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Welcome to the Encyclopedia of Science Fiction, Fourth Edition. Some sample entries appear below. Click here for the Introduction; here for the masthead; here for Acknowledgments; here for the FAQ; here for advice on citations. Find entries via the search box above (more details here) or browse the menu categories in the grey bar at the top of this page.

Site updated on 17 January 2022
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Renard, Maurice

(1875-1939) French author, in active service throughout World War One, during which period he published nothing; generally regarded in France as the most important native sf writer in the first decades of the twentieth century, heavily influenced by the work of J-H Rosny aîné. His career began with the stories assembled as Fantomes et fantoches ["Phantoms and Puppets"] (coll 1905) as by Vincent Saint-Vincent; the first of them, "Les Vacances de Monsieur Dupont" – involving ...

O'Donnell, Margaret

(?   -    ) Irish author whose The Beehive (1980) is a Feminist thriller set in a Dystopian world where women are oppressed. [JC]

Military SF

War and especially Future War are enduring sf themes. The melodramatic excesses of Space-Opera warfare faded with the pulps, although they were never to die out entirely. Complementing such extravagance, there grew up a more disciplined and more realistic notion of the kind of armies which might fight interplanetary and interstellar wars, and the kinds of Weapons they might use. / In this context a new tradition of militaristic sf grew up in the 1950s and 1960s. Precursors of this subgenre ...

Anderson, Poul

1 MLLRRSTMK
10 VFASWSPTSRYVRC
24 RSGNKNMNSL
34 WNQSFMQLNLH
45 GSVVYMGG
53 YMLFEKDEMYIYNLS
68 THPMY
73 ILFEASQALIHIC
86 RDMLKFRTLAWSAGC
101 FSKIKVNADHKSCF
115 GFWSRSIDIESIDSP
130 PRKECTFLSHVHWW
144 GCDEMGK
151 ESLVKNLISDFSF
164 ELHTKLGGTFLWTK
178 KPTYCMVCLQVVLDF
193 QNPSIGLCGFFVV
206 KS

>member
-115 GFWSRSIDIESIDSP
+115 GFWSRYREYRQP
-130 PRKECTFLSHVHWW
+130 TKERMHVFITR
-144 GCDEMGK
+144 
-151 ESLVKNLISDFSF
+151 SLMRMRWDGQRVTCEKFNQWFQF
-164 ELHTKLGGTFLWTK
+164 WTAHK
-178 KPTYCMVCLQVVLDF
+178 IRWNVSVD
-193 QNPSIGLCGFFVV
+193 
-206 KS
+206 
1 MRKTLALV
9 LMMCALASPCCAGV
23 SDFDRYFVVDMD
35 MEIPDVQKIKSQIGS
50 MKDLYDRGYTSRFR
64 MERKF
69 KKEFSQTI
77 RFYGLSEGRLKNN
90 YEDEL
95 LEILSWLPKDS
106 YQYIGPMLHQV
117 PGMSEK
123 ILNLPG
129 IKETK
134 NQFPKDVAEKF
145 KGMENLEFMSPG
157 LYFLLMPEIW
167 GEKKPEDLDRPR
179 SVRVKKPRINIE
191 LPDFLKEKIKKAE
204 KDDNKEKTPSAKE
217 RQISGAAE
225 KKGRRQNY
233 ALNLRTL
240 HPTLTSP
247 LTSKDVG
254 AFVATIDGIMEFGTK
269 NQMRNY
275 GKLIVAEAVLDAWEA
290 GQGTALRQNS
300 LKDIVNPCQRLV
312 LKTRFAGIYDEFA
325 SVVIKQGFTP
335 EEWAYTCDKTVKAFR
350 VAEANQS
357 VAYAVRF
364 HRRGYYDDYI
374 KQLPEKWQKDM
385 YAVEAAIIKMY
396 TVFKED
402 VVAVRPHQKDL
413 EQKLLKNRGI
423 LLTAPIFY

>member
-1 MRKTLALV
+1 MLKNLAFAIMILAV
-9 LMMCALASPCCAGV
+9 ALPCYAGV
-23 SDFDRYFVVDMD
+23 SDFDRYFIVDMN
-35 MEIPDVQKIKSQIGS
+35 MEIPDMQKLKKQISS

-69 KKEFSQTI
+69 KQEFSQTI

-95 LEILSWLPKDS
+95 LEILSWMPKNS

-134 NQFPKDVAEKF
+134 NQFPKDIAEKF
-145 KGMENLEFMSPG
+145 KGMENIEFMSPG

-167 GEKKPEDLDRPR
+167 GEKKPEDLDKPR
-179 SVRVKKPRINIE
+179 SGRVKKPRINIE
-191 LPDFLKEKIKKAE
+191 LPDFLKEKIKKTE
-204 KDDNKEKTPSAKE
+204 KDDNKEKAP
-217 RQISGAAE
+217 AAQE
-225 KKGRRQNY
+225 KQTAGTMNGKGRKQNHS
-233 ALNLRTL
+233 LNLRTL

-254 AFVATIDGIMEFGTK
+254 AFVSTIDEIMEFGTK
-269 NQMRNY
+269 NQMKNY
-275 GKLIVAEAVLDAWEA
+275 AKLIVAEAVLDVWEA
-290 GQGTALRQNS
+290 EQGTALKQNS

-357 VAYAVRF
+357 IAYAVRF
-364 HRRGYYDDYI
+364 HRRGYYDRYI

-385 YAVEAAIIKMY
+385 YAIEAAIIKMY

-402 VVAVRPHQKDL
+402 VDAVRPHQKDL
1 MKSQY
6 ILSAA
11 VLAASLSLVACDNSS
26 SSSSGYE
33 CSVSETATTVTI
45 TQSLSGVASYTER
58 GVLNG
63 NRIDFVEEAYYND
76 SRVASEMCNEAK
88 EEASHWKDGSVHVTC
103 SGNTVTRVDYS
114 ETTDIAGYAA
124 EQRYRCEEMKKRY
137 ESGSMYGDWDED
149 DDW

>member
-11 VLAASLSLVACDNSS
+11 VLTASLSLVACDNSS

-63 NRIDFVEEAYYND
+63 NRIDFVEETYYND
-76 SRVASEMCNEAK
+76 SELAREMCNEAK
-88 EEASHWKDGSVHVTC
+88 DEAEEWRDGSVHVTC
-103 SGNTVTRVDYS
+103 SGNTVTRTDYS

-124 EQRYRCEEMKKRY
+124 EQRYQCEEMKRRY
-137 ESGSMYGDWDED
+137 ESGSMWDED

(1926-2001) US author born in Pennsylvania of Scandinavian parents; he lived in Denmark briefly before the outbreak of World War Two. In 1948 he gained a degree in physics from the University of Minnesota. His knowledge of Scandinavian languages and literature and his scientific literacy fed each other fruitfully through a long and successful career, during which he gained for overall achievement the SFWA Grand Master Award in 1978; he was inducted into the Science Fiction Hall of Fame in 2000. ...

Hughes, Riley

(1914-1981) US author of a Ruined Earth tale, The Hills Were Liars (1955), an avowedly Catholic tale in which eight believers, many decades after the terminal wars begin in the 1960s, attempt to work out a way for the human species to survive under God. [JC]

Nicholls, Peter

(1939-2018) Australian editor and author, primarily a critic and historian of sf through his creation and editing of The Encyclopedia of Science Fiction [see below]; resident in the UK 1970-1988, in Australia from 1988; worked as an academic in English literature (1962-1968, 1971-1977), scripted television documentaries, was a Harkness Fellow in Film-making (1968-1970) in the USA, worked as a publisher's editor (1982-1983), often broadcast film and book reviews on BBC Radio from 1974 and ...



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